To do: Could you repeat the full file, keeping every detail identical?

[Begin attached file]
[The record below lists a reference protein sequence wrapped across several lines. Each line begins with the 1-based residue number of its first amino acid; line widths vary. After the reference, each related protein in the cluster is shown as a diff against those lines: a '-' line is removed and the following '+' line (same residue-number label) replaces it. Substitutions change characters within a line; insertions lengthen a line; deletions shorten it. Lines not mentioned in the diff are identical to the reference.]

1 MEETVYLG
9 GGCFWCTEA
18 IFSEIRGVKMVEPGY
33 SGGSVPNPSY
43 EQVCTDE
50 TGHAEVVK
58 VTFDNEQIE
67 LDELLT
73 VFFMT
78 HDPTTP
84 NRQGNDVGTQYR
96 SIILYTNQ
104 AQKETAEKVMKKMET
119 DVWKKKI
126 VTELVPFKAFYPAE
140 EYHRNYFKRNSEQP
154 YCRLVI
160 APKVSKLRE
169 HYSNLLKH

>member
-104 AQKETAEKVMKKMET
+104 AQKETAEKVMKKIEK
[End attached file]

[The record below lists a reference protein sequence wrapped across several lines. Each line begins with the 1-based residue number of its first amino acid; line widths vary. After the reference, each related protein in the cluster is shown as a diff against those lines: a '-' line is removed and the following '+' line (same residue-number label) replaces it. Substitutions change characters within a line; insertions lengthen a line; deletions shorten it. Lines not mentioned in the diff are identical to the reference.]

1 MEETVYLG
9 GGCFWCTEA
18 IFSEIRGVKMVEPGY
33 SGGSVPNPSY
43 EQVCTDE
50 TGHAEVVK
58 VTFDNEQIE
67 LDELLT
73 VFFMT
78 HDPTTP
84 NRQGNDVGTQYR
96 SIILYTNQ
104 AQKETAEKVMKKMET
119 DVWKKKI
126 VTELVPFKAFYPAE
140 EYHRNYFKRNSEQP
154 YCRLVI
160 APKVSKLRE
169 HYSNLLKH

>member
-104 AQKETAEKVMKKMET
+104 AQKETAEKVMKKIEK